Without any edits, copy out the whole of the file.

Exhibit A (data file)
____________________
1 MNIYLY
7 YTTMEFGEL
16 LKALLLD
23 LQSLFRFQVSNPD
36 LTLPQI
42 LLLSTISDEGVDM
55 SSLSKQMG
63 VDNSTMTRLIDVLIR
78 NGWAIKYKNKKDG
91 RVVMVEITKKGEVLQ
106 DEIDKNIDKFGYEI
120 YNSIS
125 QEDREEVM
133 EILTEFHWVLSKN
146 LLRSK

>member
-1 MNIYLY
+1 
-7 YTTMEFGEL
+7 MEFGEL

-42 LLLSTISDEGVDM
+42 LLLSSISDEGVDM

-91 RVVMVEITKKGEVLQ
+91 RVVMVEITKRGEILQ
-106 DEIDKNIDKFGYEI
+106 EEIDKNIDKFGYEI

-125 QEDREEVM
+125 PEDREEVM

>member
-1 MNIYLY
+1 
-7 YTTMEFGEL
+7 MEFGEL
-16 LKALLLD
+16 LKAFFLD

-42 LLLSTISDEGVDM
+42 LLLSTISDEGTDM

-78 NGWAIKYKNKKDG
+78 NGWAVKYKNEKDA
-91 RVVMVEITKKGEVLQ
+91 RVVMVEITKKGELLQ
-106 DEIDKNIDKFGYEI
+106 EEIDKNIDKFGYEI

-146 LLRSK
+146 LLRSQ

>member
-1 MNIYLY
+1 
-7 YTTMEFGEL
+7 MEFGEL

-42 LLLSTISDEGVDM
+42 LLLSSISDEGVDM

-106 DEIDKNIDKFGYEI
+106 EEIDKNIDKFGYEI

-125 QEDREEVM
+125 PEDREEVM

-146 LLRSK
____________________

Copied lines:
1 MNIYLY
7 YTTMEFGEL
16 LKALLLD
23 LQSLFRFQVSNPD
36 LTLPQI
42 LLLSTISDEGVDM
55 SSLSKQMG
63 VDNSTMTRLIDVLIR
78 NGWAIKYKNKKDG
91 RVVMVEITKKGEVLQ
106 DEIDKNIDKFGYEI
120 YNSIS
125 QEDREEVM
133 EILTEFHWVLSKN
146 LLRSK

>member
-1 MNIYLY
+1 
-7 YTTMEFGEL
+7 MEFGEL

-42 LLLSTISDEGVDM
+42 LLLSSISDEGVDM

-91 RVVMVEITKKGEVLQ
+91 RVVMVEITKRGEILQ
-106 DEIDKNIDKFGYEI
+106 EEIDKNIDKFGYEI

-125 QEDREEVM
+125 PEDREEVM

>member
-1 MNIYLY
+1 
-7 YTTMEFGEL
+7 MEFGEL
-16 LKALLLD
+16 LKAFFLD

-42 LLLSTISDEGVDM
+42 LLLSTISDEGTDM

-78 NGWAIKYKNKKDG
+78 NGWAVKYKNEKDA
-91 RVVMVEITKKGEVLQ
+91 RVVMVEITKKGELLQ
-106 DEIDKNIDKFGYEI
+106 EEIDKNIDKFGYEI

-146 LLRSK
+146 LLRSQ

>member
-1 MNIYLY
+1 
-7 YTTMEFGEL
+7 MEFGEL

-42 LLLSTISDEGVDM
+42 LLLSSISDEGVDM

-106 DEIDKNIDKFGYEI
+106 EEIDKNIDKFGYEI

-125 QEDREEVM
+125 PEDREEVM

-146 LLRSK